This movie's action sequences are certainly visually impressive, with first-rate effects, but there's nothing here to match the extended desert fight sequence in Ang Lee's version (for all its faults, it did get some scenes right). The claustrophobic early factory fight is not terrible interesting. The movie's central set piece on a college campus looks good but progresses like a video game: The infantry shoots at Hulk. When he takes them out, Ross grumbles, "Where are those .50 cals?" and lo and behold they show up! And fail! Which leaves Ross wondering, "What's taking those cannons so long," -- and wouldn't you know? The cannons show up! And when they inevitably fail, he asks, "Where's that darned gunship?" And it appears! Would it not have made more sense to actually synchronize the assault to immobilize Hulk and then hit him with everything they've got? After all, they already know bullets don't particularly bother him, so why bother working him up by placing a bunch of soldiers in his path? Why shoot at him, then immobilize him and not shoot at him, and then continue shooting once he's free again? The final fight scene is one CGI monster vs another, which is not generally a terribly interesting thing, although this is more engaging than most. The scene ultimately doesn't really work because it's one of those cases of the bad monster being stronger and faster than the good monster until, inexplicably, he suddenly isn't anymore and gives up. Also, Banner'
  6. Spiderfan Jedi Grand Master

    Member Since:
    Mar 9, 2004
    star 6
    To be fair, while I think its apparent that they intended that scene to be a post credits moment a lot of people missed that moment in Iron Man so I guess they really wanted people to see that...though I am a little surprised that they wouldn't take advantage of people who would go see it again just to see that scene. Then again this wasn't nearly as good (nor the final moments nearly as good) as Iron Man
  7. The2ndQuest Tri-Mod With a Mouth

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    I get the impression that they included the Stark scene before the credits to make it the "we're building up to Avengers" announcement for the general moviegoing public, whereas the "hidden" scene after the credits in Iron Man was the announcement for the hardcore fanbase.


    I could be wrong, but I seem to recall it was Blonsky or another soldier that tipped off Banner/went in against orders before everyone was in place, which is why you had ground troops already on site (easier to remain out of Banner's sight), vehicles coming in next (as they'd presumably have to be parked farther away to avoid detection) and then the air support (even farther away so you wouldn't hear it).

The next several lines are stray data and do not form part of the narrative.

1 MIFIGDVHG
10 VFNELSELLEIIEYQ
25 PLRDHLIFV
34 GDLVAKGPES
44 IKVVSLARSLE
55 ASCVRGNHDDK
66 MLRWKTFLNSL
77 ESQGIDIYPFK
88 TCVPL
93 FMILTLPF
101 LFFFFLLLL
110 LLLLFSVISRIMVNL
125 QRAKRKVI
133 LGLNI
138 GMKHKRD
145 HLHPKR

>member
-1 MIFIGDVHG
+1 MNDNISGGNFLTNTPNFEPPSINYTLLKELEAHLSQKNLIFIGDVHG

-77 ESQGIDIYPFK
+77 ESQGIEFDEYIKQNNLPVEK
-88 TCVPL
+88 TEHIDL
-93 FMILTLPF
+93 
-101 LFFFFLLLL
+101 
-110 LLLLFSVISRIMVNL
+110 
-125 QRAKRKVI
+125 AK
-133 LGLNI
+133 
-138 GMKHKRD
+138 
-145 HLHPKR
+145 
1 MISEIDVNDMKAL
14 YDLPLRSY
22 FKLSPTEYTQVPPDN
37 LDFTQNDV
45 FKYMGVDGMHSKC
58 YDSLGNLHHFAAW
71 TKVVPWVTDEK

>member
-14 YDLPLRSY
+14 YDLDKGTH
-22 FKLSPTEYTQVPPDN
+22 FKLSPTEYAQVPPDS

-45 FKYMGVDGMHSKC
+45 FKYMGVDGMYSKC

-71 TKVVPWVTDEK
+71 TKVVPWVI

8. Mastadge Manager Emeritus

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    He saw a sniper, sure, but the repetitive format was what drove it home. One thing fails, Ross asks where the next thing is, repeat.
  9. Yodaminch Force Ghost

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    Mar 6, 2002
    star 5
    I saw it last night and was pleased. I would certainly say it had flaws, but compared to the like of the theatrical release of Daredevil, Nicolas Cage as Ghostrider and Spider-Man 3: The Musical, this was quite entertaining if you knew you were going in for "Hulk Smash", which I was.

    That opening credits moved a bit fast for me, but I did catch the Nick Fury on the paper, The Stark Industries logo and the multiple references to SHIELD. Also enjoyed the tie to the super soldier program but I agree that it was unnecessary to alter Banner's origin like that.

    I'm not a big Hulk buff, so can someone tell me exactly what happened at the end when Mr.Blue's head enlarged. Is he supposed to be the leader? I think I recall leader being the one with the big head.

    I think the movie moved so fast that you really couldn't see any bad cgi and really I thought the final sequence was quite impressive and did deliver a bit more than the fight between Stark and Stane.

    Disappointed that the entire artic scene was cut. I heard a rumor they were uploading the scene online soon, hopefully that's true.

    Stark's scene was great, but why not insert it prior to Betty's last scene. It seems perfectly fine for it to go Stark/Ross, Betty, Bruce. I realize it was a last minute change, but that seems like something that could have been inserted fairly well. And yes in less than 1 minute, Stark stole the show. However, I was pleased with Norton's portrayal.

    Also enjoyed our sneak peak at what Captain America may look like when Blontsky was fighting Hulk the first time and moved some of those acrobatics.
  10. The2ndQuest Tri-Mod With a Mouth

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    Yeah, his real name, Samuel Sterns, is the same as The Leader.
  11. Anakin_Skywalker20 Force Ghost

    Member Since:
    Nov 16, 2000
    star 5
    Great movie. 9/10

    and to the poster who said Liza...her name is Liv tyler and she was great as Betty.
  12. Mastadge Manager Emeritus

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    Jun 4, 1999
    star 7
    James Van Der Beek should have been The Leader. Look at that noggin!

    [image=http://imagecache2.allposters.com/images/pic/MMPH/248358~James-Van-Der-Beek-Posters.jpg]
  13. Mastadge Manager Emeritus

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    What's the deal with the length. Apparently there are 70? 90? minutes of deleted footage. And apparently the director's cut was about 135 minutes. And the final cut ended up beeing 114. I know the director said all the deleted stuff would be on the Blu-Ray. Has there been any word whether there might be a director's cut available on DVD?
  14. Spiderfan Jedi Grand Master

    Member Since:
    Mar 9, 2004
    star 6
    The one interview I saw Leterrier said that as far as he was concerned this was the definitive cut of the film and he would not be persuing another extended one. However the deleted scenes should appear on the DVD.

    I have said it before but I wonder if thats where are lot of the thinned plot and character development went was to the cutting room floor because the film felt incredibly sparse.
  15. Darth-Lando Chosen One

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    Aug 12, 2002
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    That makes sense to me. That seems to be the kind of think that Norton would want and it's been reported that he wasn't happy with the final cut.
  16. Kimball_Kinnison Force Ghost

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    Oct 28, 2001